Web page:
Some politicians are denouncing Halliburton for moving its headquarters to Dubai, but this is not a full-fledged corporate "expatriation." Halliburton is only moving its headquarters, not its place of incorporation. Under US tax law, Halliburton will continue to be taxed on its worldwide income so long as the company is still chartered in Delaware. The move does not save the company one penny, at least from a tax perspective. To advance the interests of shareholders, however, the company should seek to change its place of incorporation. America's worldwide tax system, combined with a high corporate tax rate, make it very difficult for multinational companies to compete in global markets. Unfortunately, it is now increasingly difficult to escape the Berlin Wall of American taxation, though Halliburton executives presumably are looking at the options. The politicians, meanwhile, should stop demagoguing the company and instead lower the coporate rate and shift to a territorial tax regime so that American companies can compete on a level playing field. ABC News reports:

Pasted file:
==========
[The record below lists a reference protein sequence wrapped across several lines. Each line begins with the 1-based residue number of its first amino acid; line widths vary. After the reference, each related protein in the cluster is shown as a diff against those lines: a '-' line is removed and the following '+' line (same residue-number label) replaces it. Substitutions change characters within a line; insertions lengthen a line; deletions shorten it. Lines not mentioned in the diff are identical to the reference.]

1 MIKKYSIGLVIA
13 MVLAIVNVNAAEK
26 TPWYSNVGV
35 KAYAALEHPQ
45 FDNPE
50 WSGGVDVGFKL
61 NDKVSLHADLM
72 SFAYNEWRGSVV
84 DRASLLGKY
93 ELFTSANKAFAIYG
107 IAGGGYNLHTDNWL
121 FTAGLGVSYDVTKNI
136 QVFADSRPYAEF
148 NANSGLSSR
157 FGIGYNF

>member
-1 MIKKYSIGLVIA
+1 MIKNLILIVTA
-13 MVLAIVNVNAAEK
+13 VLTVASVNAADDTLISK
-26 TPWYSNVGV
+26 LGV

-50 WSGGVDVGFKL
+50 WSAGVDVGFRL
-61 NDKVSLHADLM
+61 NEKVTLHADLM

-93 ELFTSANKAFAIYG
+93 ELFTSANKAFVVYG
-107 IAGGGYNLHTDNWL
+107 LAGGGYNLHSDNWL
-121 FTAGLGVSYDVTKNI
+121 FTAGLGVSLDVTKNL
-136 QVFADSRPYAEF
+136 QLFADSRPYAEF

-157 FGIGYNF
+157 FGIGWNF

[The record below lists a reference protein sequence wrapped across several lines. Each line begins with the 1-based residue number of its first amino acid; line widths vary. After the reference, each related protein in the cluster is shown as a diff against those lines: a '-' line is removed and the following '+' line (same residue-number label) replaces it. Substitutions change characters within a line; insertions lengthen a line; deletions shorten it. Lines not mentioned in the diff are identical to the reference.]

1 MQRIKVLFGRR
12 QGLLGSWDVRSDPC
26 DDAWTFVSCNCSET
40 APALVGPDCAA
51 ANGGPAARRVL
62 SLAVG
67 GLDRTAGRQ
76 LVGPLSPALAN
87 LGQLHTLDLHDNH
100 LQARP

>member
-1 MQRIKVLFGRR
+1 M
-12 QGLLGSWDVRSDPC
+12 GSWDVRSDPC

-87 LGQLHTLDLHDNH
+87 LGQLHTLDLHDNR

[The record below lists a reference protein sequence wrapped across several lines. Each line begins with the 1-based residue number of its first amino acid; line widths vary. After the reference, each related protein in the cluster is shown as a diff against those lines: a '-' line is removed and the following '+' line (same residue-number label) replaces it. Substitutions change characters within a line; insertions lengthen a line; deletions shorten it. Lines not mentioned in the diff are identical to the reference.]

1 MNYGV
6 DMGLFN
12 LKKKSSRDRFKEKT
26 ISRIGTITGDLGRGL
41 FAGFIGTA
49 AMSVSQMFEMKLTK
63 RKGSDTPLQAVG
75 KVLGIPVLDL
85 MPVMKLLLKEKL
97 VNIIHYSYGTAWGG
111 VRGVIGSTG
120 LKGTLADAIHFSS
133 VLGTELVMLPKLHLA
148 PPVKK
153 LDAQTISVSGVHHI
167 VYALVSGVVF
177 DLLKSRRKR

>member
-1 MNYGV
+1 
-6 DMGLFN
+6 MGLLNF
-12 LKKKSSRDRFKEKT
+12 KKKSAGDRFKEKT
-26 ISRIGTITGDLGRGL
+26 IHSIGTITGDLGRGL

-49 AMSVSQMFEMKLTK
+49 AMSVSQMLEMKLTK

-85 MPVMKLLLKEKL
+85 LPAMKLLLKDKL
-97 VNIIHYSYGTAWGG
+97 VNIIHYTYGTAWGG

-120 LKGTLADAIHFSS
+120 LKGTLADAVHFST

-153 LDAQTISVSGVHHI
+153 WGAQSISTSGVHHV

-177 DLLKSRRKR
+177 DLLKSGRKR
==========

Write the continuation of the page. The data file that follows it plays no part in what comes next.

The much-maligned defense contractor Halliburton is moving its corporate headquarters from Houston to Dubai in the United Arab Emirates. ...Sen. Patrick Leahy, D-N.H., called the company's move "corporate greed at its worst." ...Fellow Democratic Rep. Henry Waxman, D-Calif., who chairs the House Oversight and Government Reform Committee, which has investigated contractor fraud, is planning to hold a hearing. "This is a surprising development," he said. "I want to understand the ramifications for U.S. taxpayers and national security."